LENT ~ Occuring immediately following Fat Tuesday, we turn our attention to being more reserved, getting ready for hard work of farming. We are asked to give up something we like and though it does not have to be a food, it is a good time to start a diet, or simply let go of your most destructive junk food habit. Spring is when your body is better able to speed its metabolism and benefits most from light fasts. Here is where good liver "Spring" tonics are helpful---Sassafras, dandelion, nettles, chicory...any bitter plants you like. Having said that, one of the most beloved foods associated with Lent is the Hot Cross Bun! Hardly a health food, but eating one.....or two is worth it for the pure symbolism. These are yeasted buns with dried fruit, topped with strips of icing in the shape of a Celtic cross (as opposed to the Christian cross)-meaning the cross demarcates 4 equal spaces, which is a metaphor for the seasons. Yeast, fruit, a sign of the turning of the wheel of the year--not to mention....icing--this is a nod to fertility at its tastiest!



PURIM ~ A moveable Jewish feast which is always on the full moon. While the story is taken form the Book of Esther in the Torah and is celebrated as a holiday of liberation or escape from enemies of the Jewish people (much as Chanukah is seen), it is a holiday full of signs of fertility and merriment with remnants of Halloween, Mardi Gras, Bacchanalia al thrown together. Purim carnivals, dressing in costume, reading the Megillah (the Book of Esther) excessive drinking/eating and noise making with "groggers". Purim means the "Festival of Lots"--a lottery that may have chosen a date to wipe out all Jews in Persia by Haman, the wicked right hand man to the king. Because of the courage of the king's wife, the Jewish Esther, (more about her later), the whole scheme was averted. But the foods.....peas and beans (usually chickpeas) and lots of wine are the norm, but it is the dessert that makes Purim stand out. A cookie shaped like Haman's three cornered hat, called a Hamantaschen, is the star of the holiday. Traditionally, it is filled with a poppyseed paste or apricots. Sounds straight forward enough--but it is Esther who is the heroine and she did use some feminine whiles on the king to make him disregard Haman's plans. Herbalists and historians are aware that the triangle is usually a feminine shape--impling the vulva--and a three sided cookie filled with poppy seed paste? This is clearly a fertility food. Other than poison ivy and sumac, herbs with three leaves or leaflets (red clover, raspberry, strawberry, trillium, etc) are all tonics for women's reproductive organs. So it is prescribed that Jews refrain from food--the "Fast of Esther" in her honor the day prior to Purim..... And.....as I said, this is a story out of Persia, the home of the fertility goddess Oestara (pronounced "estarra)...from which we get the word...EASTER.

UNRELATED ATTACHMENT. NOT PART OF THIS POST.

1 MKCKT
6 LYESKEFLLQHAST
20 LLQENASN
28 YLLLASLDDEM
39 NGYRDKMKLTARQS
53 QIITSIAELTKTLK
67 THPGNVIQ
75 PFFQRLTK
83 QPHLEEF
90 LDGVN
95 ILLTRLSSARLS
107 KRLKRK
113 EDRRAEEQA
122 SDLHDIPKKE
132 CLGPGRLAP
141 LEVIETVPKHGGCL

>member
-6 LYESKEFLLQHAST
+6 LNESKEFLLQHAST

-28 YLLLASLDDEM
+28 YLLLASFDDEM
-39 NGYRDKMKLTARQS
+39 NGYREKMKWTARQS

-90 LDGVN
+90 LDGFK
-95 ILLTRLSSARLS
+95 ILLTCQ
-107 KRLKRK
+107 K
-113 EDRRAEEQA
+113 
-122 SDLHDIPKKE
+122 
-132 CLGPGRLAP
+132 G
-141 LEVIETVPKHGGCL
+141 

ST. PATRICK'S DAY ~ Other than beer, we need to keep in mind GREEN--the color of spring and the Clover--the THREE leafed type, which connotes female fertility. Clovers are mild blood thinners and in virtually all cancer and cleansing formulas (should be avoided by those on blood thinning medicines). Have a cup of red clover tea.  Four leaf clovers ar a symbol of stability/four seasons. One of the tastiest and first spring greens to emerge is wood sorrell an oxalis.... a relative of all clovers. It make a great raw addition to a salad.